The word "great" doesn't only mean "wonderful" or "excellent." It can also describe something that is significant or powerful. In this way, Missouri's move from the Big 12 to the SEC could honestly be No. 1 on this list. Short-term and long-term, it changed almost everything about Mizzou's athletic program: who the Tigers play, where they recruit, et cetera. It upset a few people and thrilled others, but while we technically don't know if we will one day look back on the move as a wonderful or excellent thing (I'm optimistic, obviously), we will definitely look back on it as significant and powerful. We already do.
Go back and read the Rock M Nation archives. Perhaps the MIZZOUEXPANSIONAPALOOZA™ 2010 section. The first six months or so of the conference realignment saga were quite cruel to the University of Missouri. Long dissatisfied with the inequality, faulty revenue, inequality, and inequality of the Big 12, Mizzou fans' collective ears perked up when the Big Ten announced it would be expanding from 11 teams to 12 (or, potentially, more) in the future. The state governor, who did Mizzou no favors from the perceptions standpoint, even went out of his way to talk down about two conference mates in talking up the Big Ten. And in the months that followed, it appeared that Mizzou was a front-runner on the Big Ten's list. Early (and irresponsible) reporting even suggested that Mizzou's move was as good as done. It wasn't.
Whatever leverage Missouri had in the "The Big 12 needs fixing, or we might leave" discussion vanished when Texas' Chip Brown helped to float a "Pac-10 wants Texas, Oklahoma, and most of the Big 12 South" rumor. Nebraska ended up getting a Big Ten ticket, Colorado bolted for what would soon become the Pac-12, and Mizzou's future went from "Who the hell knows?" to "Um, Big East?" to "Um, Mountain West??" to "Oh. Still Big 12." Mizzou was deemed a significant loser in the soap opera, mocked by many for having "opened its blouse" for the Big Ten and come up empty. It wasn't a fun summer.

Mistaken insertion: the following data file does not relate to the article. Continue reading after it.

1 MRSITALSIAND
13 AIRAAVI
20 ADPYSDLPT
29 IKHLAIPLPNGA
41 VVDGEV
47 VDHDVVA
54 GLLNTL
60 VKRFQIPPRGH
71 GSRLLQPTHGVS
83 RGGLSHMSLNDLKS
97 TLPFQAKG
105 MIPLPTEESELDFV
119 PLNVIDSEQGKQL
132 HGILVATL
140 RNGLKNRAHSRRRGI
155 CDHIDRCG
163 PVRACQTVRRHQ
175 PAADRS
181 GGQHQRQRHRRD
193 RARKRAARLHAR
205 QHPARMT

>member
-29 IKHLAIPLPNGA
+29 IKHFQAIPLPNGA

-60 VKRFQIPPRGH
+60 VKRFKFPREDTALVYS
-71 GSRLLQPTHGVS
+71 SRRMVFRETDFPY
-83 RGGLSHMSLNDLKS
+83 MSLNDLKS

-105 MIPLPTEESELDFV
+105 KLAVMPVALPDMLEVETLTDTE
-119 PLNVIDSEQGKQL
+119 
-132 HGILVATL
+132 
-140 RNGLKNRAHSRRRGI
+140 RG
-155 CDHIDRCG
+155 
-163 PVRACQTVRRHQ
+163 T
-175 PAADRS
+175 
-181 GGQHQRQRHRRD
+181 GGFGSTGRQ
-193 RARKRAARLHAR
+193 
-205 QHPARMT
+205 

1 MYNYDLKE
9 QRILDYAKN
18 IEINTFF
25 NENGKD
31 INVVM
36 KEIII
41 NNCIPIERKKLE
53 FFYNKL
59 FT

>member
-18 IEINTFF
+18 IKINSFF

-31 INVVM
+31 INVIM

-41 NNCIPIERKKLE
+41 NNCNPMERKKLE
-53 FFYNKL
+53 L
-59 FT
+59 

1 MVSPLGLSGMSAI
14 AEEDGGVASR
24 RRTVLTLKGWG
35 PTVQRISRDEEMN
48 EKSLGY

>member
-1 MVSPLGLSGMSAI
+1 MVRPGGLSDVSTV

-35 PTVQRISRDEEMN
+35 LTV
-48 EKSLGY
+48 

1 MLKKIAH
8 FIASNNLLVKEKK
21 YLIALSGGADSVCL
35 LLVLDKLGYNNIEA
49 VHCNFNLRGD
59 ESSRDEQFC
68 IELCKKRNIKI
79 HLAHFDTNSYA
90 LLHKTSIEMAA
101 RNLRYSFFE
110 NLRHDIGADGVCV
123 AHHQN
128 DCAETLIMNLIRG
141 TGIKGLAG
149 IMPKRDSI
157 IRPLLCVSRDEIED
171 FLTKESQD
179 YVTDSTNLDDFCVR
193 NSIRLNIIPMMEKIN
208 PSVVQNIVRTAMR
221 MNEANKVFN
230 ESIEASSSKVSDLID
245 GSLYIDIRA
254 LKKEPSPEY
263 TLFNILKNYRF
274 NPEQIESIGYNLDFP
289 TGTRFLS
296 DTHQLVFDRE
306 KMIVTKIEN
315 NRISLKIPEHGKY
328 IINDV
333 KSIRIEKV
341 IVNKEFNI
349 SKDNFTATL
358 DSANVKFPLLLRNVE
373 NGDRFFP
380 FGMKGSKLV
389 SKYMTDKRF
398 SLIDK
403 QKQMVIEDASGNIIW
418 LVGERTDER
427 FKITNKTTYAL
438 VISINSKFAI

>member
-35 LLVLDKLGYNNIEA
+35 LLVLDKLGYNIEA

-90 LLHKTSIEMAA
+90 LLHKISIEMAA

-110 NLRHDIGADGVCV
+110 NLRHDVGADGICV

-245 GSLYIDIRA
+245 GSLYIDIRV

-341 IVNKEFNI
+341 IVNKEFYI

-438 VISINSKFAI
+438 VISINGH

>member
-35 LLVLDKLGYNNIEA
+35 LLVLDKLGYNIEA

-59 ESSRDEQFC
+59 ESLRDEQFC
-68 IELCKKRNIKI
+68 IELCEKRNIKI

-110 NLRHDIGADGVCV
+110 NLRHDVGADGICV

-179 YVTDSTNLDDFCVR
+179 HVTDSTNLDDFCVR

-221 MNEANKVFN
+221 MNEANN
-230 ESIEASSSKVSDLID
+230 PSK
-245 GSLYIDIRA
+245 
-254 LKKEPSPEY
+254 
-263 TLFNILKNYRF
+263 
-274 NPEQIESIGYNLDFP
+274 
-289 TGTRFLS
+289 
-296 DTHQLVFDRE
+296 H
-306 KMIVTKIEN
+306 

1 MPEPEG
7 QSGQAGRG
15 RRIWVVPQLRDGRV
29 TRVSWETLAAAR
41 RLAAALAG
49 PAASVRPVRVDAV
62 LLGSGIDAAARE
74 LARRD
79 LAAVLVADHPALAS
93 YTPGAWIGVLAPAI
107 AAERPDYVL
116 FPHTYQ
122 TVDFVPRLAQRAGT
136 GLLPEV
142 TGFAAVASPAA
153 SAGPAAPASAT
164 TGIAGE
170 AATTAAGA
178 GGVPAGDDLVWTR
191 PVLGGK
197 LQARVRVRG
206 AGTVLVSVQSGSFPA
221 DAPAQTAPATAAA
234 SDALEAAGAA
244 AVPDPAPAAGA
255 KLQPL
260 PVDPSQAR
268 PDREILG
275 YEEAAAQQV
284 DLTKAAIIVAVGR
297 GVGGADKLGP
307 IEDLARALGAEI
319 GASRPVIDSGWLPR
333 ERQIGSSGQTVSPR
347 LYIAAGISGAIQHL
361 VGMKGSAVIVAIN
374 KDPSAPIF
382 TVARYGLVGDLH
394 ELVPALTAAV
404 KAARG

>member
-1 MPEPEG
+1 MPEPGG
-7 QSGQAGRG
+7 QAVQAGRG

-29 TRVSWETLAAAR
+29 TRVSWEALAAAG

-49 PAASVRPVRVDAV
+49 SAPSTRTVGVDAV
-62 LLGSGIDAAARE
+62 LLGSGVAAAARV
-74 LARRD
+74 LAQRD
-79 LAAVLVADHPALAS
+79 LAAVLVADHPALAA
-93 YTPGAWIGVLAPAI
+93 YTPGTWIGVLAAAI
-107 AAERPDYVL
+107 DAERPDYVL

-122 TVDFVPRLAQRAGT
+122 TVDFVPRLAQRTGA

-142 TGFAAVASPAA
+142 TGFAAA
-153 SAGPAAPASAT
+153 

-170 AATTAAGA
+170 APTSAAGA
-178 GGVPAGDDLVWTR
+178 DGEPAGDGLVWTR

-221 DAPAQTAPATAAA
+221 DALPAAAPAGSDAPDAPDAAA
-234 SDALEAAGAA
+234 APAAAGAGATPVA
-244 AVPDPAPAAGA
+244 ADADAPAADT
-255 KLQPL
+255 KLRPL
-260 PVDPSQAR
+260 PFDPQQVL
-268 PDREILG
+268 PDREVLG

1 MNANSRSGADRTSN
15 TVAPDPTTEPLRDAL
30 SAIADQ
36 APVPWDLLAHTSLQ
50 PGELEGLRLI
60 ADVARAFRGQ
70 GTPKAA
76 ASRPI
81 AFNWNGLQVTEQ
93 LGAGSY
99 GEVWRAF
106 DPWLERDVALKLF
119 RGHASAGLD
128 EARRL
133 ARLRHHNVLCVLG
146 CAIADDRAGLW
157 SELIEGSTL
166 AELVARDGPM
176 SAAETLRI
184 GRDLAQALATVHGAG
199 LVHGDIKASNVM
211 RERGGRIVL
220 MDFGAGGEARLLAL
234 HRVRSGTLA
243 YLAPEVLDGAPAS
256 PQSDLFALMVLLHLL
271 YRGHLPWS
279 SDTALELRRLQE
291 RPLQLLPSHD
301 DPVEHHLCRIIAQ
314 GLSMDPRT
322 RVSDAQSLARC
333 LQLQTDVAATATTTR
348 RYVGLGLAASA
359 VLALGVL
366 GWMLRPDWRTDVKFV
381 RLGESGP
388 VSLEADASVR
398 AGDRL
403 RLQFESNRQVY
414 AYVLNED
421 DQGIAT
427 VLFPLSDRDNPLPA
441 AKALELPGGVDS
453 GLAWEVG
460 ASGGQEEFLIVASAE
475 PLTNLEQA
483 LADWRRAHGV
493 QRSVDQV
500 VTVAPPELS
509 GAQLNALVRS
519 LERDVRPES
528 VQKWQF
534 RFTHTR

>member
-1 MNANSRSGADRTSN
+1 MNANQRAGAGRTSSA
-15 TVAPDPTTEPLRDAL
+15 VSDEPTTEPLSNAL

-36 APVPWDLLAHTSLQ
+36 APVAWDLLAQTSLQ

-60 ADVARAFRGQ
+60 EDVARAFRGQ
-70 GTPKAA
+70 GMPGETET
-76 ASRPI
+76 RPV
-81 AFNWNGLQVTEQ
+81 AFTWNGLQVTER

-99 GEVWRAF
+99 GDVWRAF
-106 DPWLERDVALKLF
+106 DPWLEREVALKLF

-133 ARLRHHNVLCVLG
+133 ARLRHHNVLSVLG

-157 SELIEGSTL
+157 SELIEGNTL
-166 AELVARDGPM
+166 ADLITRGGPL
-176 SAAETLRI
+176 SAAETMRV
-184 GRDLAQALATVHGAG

Stating in the fall of 2010, however, Mizzou's fortunes changed. The Tigers went 10-3 on the football field, setting an ESPN Gameday attendance record, beating Oklahoma, and briefly reaching the Top 10 for the third season in four years. But just as we were beginning to accept that life in this new Big 12 might actually be a good thing, the fault lines began to show again. Months of "We could still leave for the SEC, ya know" bluster from Texas A&M turned out to be something real, the Pac-16 scenario emerged again, Oklahoma's regents met about leaving the conference, Big 12 commissioner Dan Beebe resigned, David Boren started talking over Brady Deaton ... and just over a month later, the SEC was announcing that Missouri would become its 14th member. In between, we had live threads for curator meetings and laughed at premature announcements.
The 23 months from December 2009 (when the Big Ten announced it would expand) to November 2011 (when the Mizzou-to-SEC announcement took place) were grueling, frustrating, and downright maddening. And they resulted in Missouri moving to the most outstanding athletic conference in the country. Again, we don't know how this will impact Missouri's long-term fortunes. And we know that, among other things, it at least temporarily ended one of the longest, most impressive rivalries in college sports (Mizzou-Kansas). But it was significant. It was, by at least one definition, great.